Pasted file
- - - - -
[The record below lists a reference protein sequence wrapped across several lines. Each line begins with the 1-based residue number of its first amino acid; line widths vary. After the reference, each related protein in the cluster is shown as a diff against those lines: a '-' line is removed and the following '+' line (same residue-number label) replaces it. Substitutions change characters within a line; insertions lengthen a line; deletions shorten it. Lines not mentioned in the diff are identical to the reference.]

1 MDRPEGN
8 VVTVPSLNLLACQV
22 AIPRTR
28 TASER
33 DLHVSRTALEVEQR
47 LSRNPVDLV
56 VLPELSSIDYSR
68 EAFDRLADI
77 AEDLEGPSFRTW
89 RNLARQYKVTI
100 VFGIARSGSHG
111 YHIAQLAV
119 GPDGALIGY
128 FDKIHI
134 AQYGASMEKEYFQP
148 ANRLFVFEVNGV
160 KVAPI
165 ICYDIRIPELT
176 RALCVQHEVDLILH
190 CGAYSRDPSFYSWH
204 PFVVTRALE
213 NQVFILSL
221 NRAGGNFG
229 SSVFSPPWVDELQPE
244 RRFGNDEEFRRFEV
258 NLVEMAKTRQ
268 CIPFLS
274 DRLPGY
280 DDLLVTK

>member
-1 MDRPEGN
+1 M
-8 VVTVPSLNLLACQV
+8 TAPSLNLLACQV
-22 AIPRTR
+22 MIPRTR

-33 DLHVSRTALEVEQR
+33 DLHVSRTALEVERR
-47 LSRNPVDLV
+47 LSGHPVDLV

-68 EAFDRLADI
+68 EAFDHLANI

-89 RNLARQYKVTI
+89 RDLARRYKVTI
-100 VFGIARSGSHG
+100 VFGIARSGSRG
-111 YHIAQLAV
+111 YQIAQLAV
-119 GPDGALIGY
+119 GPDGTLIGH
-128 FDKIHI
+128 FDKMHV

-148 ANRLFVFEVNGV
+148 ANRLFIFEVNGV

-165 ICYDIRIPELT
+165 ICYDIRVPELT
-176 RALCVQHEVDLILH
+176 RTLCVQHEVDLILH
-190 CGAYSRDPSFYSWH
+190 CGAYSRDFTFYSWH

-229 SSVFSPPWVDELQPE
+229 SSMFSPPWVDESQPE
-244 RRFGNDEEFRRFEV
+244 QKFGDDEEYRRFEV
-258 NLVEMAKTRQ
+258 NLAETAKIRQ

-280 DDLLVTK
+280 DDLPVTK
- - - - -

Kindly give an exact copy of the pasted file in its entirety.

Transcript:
[The record below lists a reference protein sequence wrapped across several lines. Each line begins with the 1-based residue number of its first amino acid; line widths vary. After the reference, each related protein in the cluster is shown as a diff against those lines: a '-' line is removed and the following '+' line (same residue-number label) replaces it. Substitutions change characters within a line; insertions lengthen a line; deletions shorten it. Lines not mentioned in the diff are identical to the reference.]

1 MDRPEGN
8 VVTVPSLNLLACQV
22 AIPRTR
28 TASER
33 DLHVSRTALEVEQR
47 LSRNPVDLV
56 VLPELSSIDYSR
68 EAFDRLADI
77 AEDLEGPSFRTW
89 RNLARQYKVTI
100 VFGIARSGSHG
111 YHIAQLAV
119 GPDGALIGY
128 FDKIHI
134 AQYGASMEKEYFQP
148 ANRLFVFEVNGV
160 KVAPI
165 ICYDIRIPELT
176 RALCVQHEVDLILH
190 CGAYSRDPSFYSWH
204 PFVVTRALE
213 NQVFILSL
221 NRAGGNFG
229 SSVFSPPWVDELQPE
244 RRFGNDEEFRRFEV
258 NLVEMAKTRQ
268 CIPFLS
274 DRLPGY
280 DDLLVTK

>member
-1 MDRPEGN
+1 M
-8 VVTVPSLNLLACQV
+8 TAPSLNLLACQV
-22 AIPRTR
+22 MIPRTR

-33 DLHVSRTALEVEQR
+33 DLHVSRTALEVERR
-47 LSRNPVDLV
+47 LSGHPVDLV

-68 EAFDRLADI
+68 EAFDHLANI

-89 RNLARQYKVTI
+89 RDLARRYKVTI
-100 VFGIARSGSHG
+100 VFGIARSGSRG
-111 YHIAQLAV
+111 YQIAQLAV
-119 GPDGALIGY
+119 GPDGTLIGH
-128 FDKIHI
+128 FDKMHV

-148 ANRLFVFEVNGV
+148 ANRLFIFEVNGV

-165 ICYDIRIPELT
+165 ICYDIRVPELT
-176 RALCVQHEVDLILH
+176 RTLCVQHEVDLILH
-190 CGAYSRDPSFYSWH
+190 CGAYSRDFTFYSWH

-229 SSVFSPPWVDELQPE
+229 SSMFSPPWVDESQPE
-244 RRFGNDEEFRRFEV
+244 QKFGDDEEYRRFEV
-258 NLVEMAKTRQ
+258 NLAETAKIRQ

-280 DDLLVTK
+280 DDLPVTK